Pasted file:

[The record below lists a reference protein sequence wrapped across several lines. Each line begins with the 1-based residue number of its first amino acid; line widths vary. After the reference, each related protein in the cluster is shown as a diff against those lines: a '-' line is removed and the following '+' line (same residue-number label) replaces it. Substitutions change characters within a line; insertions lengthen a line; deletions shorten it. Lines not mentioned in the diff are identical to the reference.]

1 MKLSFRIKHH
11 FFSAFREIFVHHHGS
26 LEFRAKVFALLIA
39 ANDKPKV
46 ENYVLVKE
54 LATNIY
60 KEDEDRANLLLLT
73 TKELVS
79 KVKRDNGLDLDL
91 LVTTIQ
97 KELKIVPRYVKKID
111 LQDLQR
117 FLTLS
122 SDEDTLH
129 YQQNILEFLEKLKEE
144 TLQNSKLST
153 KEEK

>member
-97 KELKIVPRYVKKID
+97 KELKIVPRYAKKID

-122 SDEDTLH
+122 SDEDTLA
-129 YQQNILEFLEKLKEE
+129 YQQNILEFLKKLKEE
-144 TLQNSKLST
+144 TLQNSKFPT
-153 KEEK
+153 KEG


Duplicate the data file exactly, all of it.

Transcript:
[The record below lists a reference protein sequence wrapped across several lines. Each line begins with the 1-based residue number of its first amino acid; line widths vary. After the reference, each related protein in the cluster is shown as a diff against those lines: a '-' line is removed and the following '+' line (same residue-number label) replaces it. Substitutions change characters within a line; insertions lengthen a line; deletions shorten it. Lines not mentioned in the diff are identical to the reference.]

1 MKLSFRIKHH
11 FFSAFREIFVHHHGS
26 LEFRAKVFALLIA
39 ANDKPKV
46 ENYVLVKE
54 LATNIY
60 KEDEDRANLLLLT
73 TKELVS
79 KVKRDNGLDLDL
91 LVTTIQ
97 KELKIVPRYVKKID
111 LQDLQR
117 FLTLS
122 SDEDTLH
129 YQQNILEFLEKLKEE
144 TLQNSKLST
153 KEEK

>member
-97 KELKIVPRYVKKID
+97 KELKIVPRYAKKID

-122 SDEDTLH
+122 SDEDTLA
-129 YQQNILEFLEKLKEE
+129 YQQNILEFLKKLKEE
-144 TLQNSKLST
+144 TLQNSKFPT
-153 KEEK
+153 KEG